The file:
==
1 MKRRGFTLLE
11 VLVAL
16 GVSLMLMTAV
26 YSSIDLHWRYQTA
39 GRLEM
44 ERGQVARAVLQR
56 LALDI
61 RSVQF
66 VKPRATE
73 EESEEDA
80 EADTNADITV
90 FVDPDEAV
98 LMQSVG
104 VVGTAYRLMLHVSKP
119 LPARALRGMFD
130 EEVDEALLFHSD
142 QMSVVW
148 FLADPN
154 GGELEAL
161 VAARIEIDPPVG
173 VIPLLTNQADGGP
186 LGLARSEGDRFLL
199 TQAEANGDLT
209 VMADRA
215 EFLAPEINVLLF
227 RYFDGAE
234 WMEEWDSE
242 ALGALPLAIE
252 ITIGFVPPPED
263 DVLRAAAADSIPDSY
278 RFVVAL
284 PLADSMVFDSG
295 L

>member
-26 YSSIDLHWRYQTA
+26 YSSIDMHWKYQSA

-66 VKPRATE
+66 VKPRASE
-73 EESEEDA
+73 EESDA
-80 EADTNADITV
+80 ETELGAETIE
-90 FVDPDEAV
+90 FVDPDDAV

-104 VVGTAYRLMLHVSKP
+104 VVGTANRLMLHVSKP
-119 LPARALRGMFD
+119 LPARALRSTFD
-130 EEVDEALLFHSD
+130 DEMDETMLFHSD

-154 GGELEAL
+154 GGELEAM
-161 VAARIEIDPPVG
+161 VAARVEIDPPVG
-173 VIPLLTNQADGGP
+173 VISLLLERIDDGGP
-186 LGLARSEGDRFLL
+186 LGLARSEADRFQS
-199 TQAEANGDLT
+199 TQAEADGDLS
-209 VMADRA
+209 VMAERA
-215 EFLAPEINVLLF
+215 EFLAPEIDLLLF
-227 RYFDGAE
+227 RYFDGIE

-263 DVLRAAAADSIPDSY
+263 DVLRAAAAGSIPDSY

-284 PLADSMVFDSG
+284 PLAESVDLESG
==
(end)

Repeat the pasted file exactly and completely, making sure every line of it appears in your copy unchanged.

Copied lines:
1 MKRRGFTLLE
11 VLVAL
16 GVSLMLMTAV
26 YSSIDLHWRYQTA
39 GRLEM
44 ERGQVARAVLQR
56 LALDI
61 RSVQF
66 VKPRATE
73 EESEEDA
80 EADTNADITV
90 FVDPDEAV
98 LMQSVG
104 VVGTAYRLMLHVSKP
119 LPARALRGMFD
130 EEVDEALLFHSD
142 QMSVVW
148 FLADPN
154 GGELEAL
161 VAARIEIDPPVG
173 VIPLLTNQADGGP
186 LGLARSEGDRFLL
199 TQAEANGDLT
209 VMADRA
215 EFLAPEINVLLF
227 RYFDGAE
234 WMEEWDSE
242 ALGALPLAIE
252 ITIGFVPPPED
263 DVLRAAAADSIPDSY
278 RFVVAL
284 PLADSMVFDSG
295 L

>member
-26 YSSIDLHWRYQTA
+26 YSSIDMHWKYQSA

-66 VKPRATE
+66 VKPRASE
-73 EESEEDA
+73 EESDA
-80 EADTNADITV
+80 ETELGAETIE
-90 FVDPDEAV
+90 FVDPDDAV

-104 VVGTAYRLMLHVSKP
+104 VVGTANRLMLHVSKP
-119 LPARALRGMFD
+119 LPARALRSTFD
-130 EEVDEALLFHSD
+130 DEMDETMLFHSD

-154 GGELEAL
+154 GGELEAM
-161 VAARIEIDPPVG
+161 VAARVEIDPPVG
-173 VIPLLTNQADGGP
+173 VISLLLERIDDGGP
-186 LGLARSEGDRFLL
+186 LGLARSEADRFQS
-199 TQAEANGDLT
+199 TQAEADGDLS
-209 VMADRA
+209 VMAERA
-215 EFLAPEINVLLF
+215 EFLAPEIDLLLF
-227 RYFDGAE
+227 RYFDGIE

-263 DVLRAAAADSIPDSY
+263 DVLRAAAAGSIPDSY

-284 PLADSMVFDSG
+284 PLAESVDLESG